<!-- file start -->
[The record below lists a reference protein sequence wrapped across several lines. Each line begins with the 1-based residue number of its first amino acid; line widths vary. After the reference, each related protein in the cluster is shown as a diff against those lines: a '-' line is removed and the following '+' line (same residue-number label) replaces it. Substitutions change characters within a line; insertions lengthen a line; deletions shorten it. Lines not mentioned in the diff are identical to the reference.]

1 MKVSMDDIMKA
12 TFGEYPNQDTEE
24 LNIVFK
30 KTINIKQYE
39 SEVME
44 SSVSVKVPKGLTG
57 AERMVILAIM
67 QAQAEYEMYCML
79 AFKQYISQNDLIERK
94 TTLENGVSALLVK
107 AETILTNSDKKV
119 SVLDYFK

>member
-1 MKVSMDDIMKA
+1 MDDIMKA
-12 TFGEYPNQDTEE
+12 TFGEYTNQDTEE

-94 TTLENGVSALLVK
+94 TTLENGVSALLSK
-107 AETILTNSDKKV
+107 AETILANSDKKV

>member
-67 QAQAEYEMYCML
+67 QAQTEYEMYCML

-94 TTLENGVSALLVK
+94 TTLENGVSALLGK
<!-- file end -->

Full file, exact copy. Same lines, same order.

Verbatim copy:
[The record below lists a reference protein sequence wrapped across several lines. Each line begins with the 1-based residue number of its first amino acid; line widths vary. After the reference, each related protein in the cluster is shown as a diff against those lines: a '-' line is removed and the following '+' line (same residue-number label) replaces it. Substitutions change characters within a line; insertions lengthen a line; deletions shorten it. Lines not mentioned in the diff are identical to the reference.]

1 MKVSMDDIMKA
12 TFGEYPNQDTEE
24 LNIVFK
30 KTINIKQYE
39 SEVME
44 SSVSVKVPKGLTG
57 AERMVILAIM
67 QAQAEYEMYCML
79 AFKQYISQNDLIERK
94 TTLENGVSALLVK
107 AETILTNSDKKV
119 SVLDYFK

>member
-1 MKVSMDDIMKA
+1 MDDIMKA
-12 TFGEYPNQDTEE
+12 TFGEYTNQDTEE

-94 TTLENGVSALLVK
+94 TTLENGVSALLSK
-107 AETILTNSDKKV
+107 AETILANSDKKV

>member
-67 QAQAEYEMYCML
+67 QAQTEYEMYCML

-94 TTLENGVSALLVK
+94 TTLENGVSALLGK